Yemen Humanitarian Fund Annual Report 2019

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This Annual Report presents information on the achievements of the Yemen Humanitarian Fund during the 2019 calendar year. However, because grant allocation, project implementation and reporting processes often take place over multiple years (Country-based Pooled Funds (CBPFs) are designed to support ongoing and evolving humanitarian responses), the achievement of CBPFs are reported in two distinct ways:

Information on allocations granted in 2019 (shown in blue). This method considers intended impact of the allocations rather than achieved results as project implementation and reporting often continues into the subsequent year and results information is not immediately available at the time of publication of annual reports.

Results reported in 2019 attributed to allocations granted in 2019 and prior years (shown in orange). This method provides a more complete picture of achievements during a given calendar year but includes results from allocations that were granted in previous years. This data is extracted from final narrative reports approved between 1 February 2019 and 31 January 2020.

Figures for people targeted and reached may include double counting as individuals often receive aid from multiple cluster/sectors.

Contribution recorded is based on the exchange rate when the cash was received which may differ from the Certified Statement of Accounts that records contributions based on the exchange rate at the time of the pledge.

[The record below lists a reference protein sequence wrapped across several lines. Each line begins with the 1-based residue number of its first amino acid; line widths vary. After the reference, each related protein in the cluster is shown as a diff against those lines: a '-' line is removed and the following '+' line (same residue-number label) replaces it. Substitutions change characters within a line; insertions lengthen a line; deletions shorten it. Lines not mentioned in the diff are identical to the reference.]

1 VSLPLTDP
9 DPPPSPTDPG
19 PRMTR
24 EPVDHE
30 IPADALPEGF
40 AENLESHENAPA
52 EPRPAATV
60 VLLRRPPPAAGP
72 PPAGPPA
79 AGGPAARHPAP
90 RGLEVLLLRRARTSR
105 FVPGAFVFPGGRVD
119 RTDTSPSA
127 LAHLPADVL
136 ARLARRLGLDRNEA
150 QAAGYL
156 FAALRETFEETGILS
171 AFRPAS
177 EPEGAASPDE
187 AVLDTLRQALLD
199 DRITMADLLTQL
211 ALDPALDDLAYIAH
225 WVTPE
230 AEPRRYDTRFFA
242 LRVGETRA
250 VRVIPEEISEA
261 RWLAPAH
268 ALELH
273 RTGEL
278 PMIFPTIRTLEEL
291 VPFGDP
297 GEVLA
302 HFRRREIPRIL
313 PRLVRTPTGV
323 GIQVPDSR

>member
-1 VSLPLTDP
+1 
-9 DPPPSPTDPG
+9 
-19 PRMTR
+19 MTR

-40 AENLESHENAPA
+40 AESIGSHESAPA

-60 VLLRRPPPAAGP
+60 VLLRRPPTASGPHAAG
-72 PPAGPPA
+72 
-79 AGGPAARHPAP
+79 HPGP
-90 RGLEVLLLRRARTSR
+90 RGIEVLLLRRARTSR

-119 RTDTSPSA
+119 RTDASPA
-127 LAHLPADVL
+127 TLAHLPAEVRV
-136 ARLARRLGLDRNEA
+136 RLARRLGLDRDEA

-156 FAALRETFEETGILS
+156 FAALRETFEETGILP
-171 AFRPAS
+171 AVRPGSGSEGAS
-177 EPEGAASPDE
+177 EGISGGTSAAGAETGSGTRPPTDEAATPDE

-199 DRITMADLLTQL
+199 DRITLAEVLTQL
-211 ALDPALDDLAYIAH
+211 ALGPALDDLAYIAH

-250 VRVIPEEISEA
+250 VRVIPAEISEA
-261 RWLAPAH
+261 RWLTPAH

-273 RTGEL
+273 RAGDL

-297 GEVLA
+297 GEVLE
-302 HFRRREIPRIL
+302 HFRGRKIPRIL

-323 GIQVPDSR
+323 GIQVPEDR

Humanitarian Needs

Overall humanitarian situation
In 2019, Yemen remained the world’s worst humanitarian crisis and levels of humanitarian needs were staggering. Eighty per cent of the population – 24.1 million people – needed some form of humanitarian assistance. Some 230 out of Yemen’s 333 districts (69 per cent) were at risk of famine. An estimated 67 per cent of the population – 20.1 million people – were food insecure, with an estimated 33 per cent of the population – 10 million people – severely food insecure (IPC phase 4). An estimated 24 per cent of the population – 7.4 million people – needed nutrition assistance.

UN Office for the Coordination of Humanitarian Affairs
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